Mike Huckabee had the best body language in the recent Republican presidential debate, according to Tonya Reiman, Bill O’Reilly’s body language expert.
“Mike Huckabee comes across to me as very genuine,” Reiman tells Newsmax. “He seemed very comfortable, natural. I didn’t find too many problems — some shrugs here and there—but his body language overall was probably the best out of all of these candidates.”
While Mitt Romney has the presidential look, he blew it this time around, Reiman says.
“Romney showed a lot of underlying sarcasm, which could have come across as being patronizing,” she says. “I noticed a lot of finger pointing, and he didn’t make eye contact that often or that well with a lot of the people he spoke to. Instead of showing annoyance, he seemed to be trying to put that little smile on his face, and that wound up coming across very strongly as a smirk. I’m not sure if he was trying to make it look like a genuine smile and that was impossible, or else he was masking some annoyance.”
While Rudy Giuliani came across as a “down-to-earth New Yorker,” he didn’t do much better than Romney, with whom he “clunked heads,” Reiman says.
“The problem with Giuliani is that he sticks his tongue out of his mouth so often that it becomes so unappealing,” Reiman says. “He licks his lips constantly. It just gives people this feeling of unease. He did a couple of tongue protrusions, which again is just really unattractive, especially for a presidential candidate.”
Giuliani’s practice of jotting down notes also was problematic.
“You’re up there, and you need to be able to keep your thoughts in gear,” Reiman says. “If you and I are having a dialogue, I want you to have the respect of seeing my eyes when you’re responding to whatever I’ve accused you of. I found the note-taking to be slightly offensive.”
Reiman’s book, “The Power of Body Language: How to Succeed in Every Business and Social Encounter,” has just come out. She appears every Mondays on Fox News’ “The O’Reilly Factor.” [Editor's Note: Get Tonya Reiman’s book, “The Power of Body Language: How to Succeed in Every Business and Social Encounter” — go here now.]
In general, people should be expressive in their body language, Reiman says. When Tom Tancredo was discussing illegal immigration, he used very strong, expressive body language, she says, but otherwise his performance was not noteworthy.
John McCain doesn’t have enough movement, either, Reiman says.
“He’s the least emotive of all the candidates,” she says. “He blinks rapidly. I find that he blinks more often when he’s trying to talk positively about himself. He also tends to mask anger. At certain points when someone says something that he gets upset about, there’s that mask of anger . And whether it’s a smirky grin or the tightness that you see in his face, he just doesn’t seem to come across as emotive enough.”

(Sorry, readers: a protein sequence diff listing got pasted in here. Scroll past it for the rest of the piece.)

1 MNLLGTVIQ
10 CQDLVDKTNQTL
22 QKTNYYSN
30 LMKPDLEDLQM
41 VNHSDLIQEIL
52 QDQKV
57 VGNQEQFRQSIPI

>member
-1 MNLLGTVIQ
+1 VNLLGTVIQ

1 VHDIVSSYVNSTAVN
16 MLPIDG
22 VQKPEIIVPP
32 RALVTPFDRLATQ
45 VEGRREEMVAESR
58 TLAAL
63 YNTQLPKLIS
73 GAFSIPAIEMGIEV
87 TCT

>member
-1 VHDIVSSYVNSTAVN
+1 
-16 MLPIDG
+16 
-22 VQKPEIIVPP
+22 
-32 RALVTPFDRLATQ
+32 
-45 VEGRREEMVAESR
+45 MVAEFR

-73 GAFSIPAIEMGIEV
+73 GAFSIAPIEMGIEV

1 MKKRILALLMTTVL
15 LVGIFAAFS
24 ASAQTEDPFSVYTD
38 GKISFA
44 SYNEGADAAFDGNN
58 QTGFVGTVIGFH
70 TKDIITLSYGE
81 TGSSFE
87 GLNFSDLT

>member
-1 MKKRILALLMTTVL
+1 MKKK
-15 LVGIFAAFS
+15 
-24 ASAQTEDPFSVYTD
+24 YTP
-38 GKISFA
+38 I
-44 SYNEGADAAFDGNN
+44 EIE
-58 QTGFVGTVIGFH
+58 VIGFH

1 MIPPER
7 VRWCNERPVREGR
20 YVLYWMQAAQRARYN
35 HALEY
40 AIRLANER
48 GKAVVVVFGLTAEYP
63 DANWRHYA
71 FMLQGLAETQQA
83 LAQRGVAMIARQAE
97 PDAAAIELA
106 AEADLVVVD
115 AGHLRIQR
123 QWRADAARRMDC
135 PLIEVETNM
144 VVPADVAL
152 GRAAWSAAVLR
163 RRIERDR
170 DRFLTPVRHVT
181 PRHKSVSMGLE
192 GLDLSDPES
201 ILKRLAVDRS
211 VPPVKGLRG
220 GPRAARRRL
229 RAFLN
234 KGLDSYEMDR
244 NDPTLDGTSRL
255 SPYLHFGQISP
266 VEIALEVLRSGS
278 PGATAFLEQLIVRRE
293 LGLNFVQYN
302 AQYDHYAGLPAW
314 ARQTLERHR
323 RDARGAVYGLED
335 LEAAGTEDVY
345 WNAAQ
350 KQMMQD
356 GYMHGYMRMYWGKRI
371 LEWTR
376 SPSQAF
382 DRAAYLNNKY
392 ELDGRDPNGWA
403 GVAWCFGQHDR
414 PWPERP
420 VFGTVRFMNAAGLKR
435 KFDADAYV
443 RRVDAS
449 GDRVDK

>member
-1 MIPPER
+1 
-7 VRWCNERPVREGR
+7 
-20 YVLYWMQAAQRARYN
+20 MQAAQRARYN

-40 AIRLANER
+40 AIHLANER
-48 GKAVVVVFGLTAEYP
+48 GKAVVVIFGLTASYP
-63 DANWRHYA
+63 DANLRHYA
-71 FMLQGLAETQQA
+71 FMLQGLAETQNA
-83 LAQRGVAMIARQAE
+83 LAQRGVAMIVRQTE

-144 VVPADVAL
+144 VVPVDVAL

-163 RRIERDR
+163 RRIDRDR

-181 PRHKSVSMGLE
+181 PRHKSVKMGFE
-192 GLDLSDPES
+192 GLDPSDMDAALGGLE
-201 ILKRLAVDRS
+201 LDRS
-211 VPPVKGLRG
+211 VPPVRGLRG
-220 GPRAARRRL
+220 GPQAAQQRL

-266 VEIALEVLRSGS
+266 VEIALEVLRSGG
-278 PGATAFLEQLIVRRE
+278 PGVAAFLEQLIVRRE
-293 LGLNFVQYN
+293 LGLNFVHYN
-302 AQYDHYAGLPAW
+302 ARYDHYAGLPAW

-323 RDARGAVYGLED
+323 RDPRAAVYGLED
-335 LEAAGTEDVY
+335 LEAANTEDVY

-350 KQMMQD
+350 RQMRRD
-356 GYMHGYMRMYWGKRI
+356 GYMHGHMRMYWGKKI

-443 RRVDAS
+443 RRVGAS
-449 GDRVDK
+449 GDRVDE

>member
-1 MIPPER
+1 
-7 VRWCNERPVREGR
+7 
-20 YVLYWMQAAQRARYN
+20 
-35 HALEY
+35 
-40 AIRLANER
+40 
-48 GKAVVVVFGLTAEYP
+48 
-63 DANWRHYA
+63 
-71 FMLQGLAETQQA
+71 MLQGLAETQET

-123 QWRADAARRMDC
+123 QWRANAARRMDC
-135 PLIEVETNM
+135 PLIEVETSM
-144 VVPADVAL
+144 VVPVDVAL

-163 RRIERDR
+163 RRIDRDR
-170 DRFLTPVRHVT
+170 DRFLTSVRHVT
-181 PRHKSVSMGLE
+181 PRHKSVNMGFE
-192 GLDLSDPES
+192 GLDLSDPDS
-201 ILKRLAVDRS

While people like expression and animation, Reiman says, body language must be positive. As an example of negative body language, Romney agreed that a statement was “absolutely right” while shaking his head no.
“It seems like there’s an inward conflict, like he’s not a hundred percent sure, not willing to commit to anything,” she says of Romney.
Fred Thompson also did not come across well. Like Giuliani, Thompson’s tongue is “always out of his mouth,” Reiman says of the candidate David Broder recently described as appearing “perpetually grumpy.”
“Height is really significant,” Reiman says. “Unfortunately, we as Americans look to height as being in tandem with power, in tandem with credibility. But height didn’t work well for Thompson either which way. He kind of hunches over a little bit, and he licks his lips too much. He was so fidgety, either playing with his pen or moving his legs around.”
Ron Paul came across as very sincere. However, “He’s just not that powerful. He does the inward lip roll,” Reiman says. “He kind of looks like he’s taking a step back when people are talking to him. He’s so sincere, and you could tell he’s sincere, but he doesn’t have powerful body language.”
Reiman emphasizes that her observations pertain to what people perceive from body language rather than what is really going on inside.
“Because Mitt Romney is smirking doesn’t mean that he’s feeling sarcastic every minute that he’s smirking,” she says. “The problem is that’s how people are going to unconsciously perceive him. And his whole thinking was probably just, well let’s see, what is the lesser of two evils: Do I sit here with an angry expression on my face and let everybody know that he just upset me, or do I try to mask that anger by putting on what I think looks like a genuine smile?”
While Huckabee won the debate from a body language standpoint, Reiman says Hillary Clinton so far has had the best body language among the presidential contenders.
“Hillary has looked to me powerful and confident and at times nurturing,” Reiman told Newsmax for a Nov. 26 story.
Ronald Kessler is chief Washington correspondent of Newsmax.com. View his previous reports and get his dispatches sent to you free via e-mail. Go here now.
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